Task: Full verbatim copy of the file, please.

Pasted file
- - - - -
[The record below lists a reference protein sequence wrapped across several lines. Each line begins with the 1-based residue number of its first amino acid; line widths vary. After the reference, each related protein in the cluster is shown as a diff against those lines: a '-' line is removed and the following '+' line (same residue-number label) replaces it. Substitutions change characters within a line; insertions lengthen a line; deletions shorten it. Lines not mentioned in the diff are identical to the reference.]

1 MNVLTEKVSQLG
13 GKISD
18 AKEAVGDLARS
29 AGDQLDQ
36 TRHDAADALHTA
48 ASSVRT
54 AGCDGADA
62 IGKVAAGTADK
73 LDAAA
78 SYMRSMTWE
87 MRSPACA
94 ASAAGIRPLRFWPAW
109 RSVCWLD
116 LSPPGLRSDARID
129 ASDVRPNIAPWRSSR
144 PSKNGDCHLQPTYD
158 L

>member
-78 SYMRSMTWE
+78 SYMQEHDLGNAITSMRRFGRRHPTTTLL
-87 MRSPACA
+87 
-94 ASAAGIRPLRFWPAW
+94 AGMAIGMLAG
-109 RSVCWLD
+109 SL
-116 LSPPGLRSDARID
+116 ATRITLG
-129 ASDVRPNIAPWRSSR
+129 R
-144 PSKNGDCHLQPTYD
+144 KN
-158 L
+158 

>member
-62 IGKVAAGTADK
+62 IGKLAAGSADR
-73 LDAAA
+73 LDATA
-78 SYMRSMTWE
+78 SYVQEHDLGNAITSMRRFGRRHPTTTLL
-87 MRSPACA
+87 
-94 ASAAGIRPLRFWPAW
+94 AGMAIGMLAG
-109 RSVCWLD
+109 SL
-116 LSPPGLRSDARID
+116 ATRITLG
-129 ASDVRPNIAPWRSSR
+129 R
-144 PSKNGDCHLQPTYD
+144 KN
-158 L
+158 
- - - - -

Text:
[The record below lists a reference protein sequence wrapped across several lines. Each line begins with the 1-based residue number of its first amino acid; line widths vary. After the reference, each related protein in the cluster is shown as a diff against those lines: a '-' line is removed and the following '+' line (same residue-number label) replaces it. Substitutions change characters within a line; insertions lengthen a line; deletions shorten it. Lines not mentioned in the diff are identical to the reference.]

1 MNVLTEKVSQLG
13 GKISD
18 AKEAVGDLARS
29 AGDQLDQ
36 TRHDAADALHTA
48 ASSVRT
54 AGCDGADA
62 IGKVAAGTADK
73 LDAAA
78 SYMRSMTWE
87 MRSPACA
94 ASAAGIRPLRFWPAW
109 RSVCWLD
116 LSPPGLRSDARID
129 ASDVRPNIAPWRSSR
144 PSKNGDCHLQPTYD
158 L

>member
-78 SYMRSMTWE
+78 SYMQEHDLGNAITSMRRFGRRHPTTTLL
-87 MRSPACA
+87 
-94 ASAAGIRPLRFWPAW
+94 AGMAIGMLAG
-109 RSVCWLD
+109 SL
-116 LSPPGLRSDARID
+116 ATRITLG
-129 ASDVRPNIAPWRSSR
+129 R
-144 PSKNGDCHLQPTYD
+144 KN
-158 L
+158 

>member
-62 IGKVAAGTADK
+62 IGKLAAGSADR
-73 LDAAA
+73 LDATA
-78 SYMRSMTWE
+78 SYVQEHDLGNAITSMRRFGRRHPTTTLL
-87 MRSPACA
+87 
-94 ASAAGIRPLRFWPAW
+94 AGMAIGMLAG
-109 RSVCWLD
+109 SL
-116 LSPPGLRSDARID
+116 ATRITLG
-129 ASDVRPNIAPWRSSR
+129 R
-144 PSKNGDCHLQPTYD
+144 KN
-158 L
+158 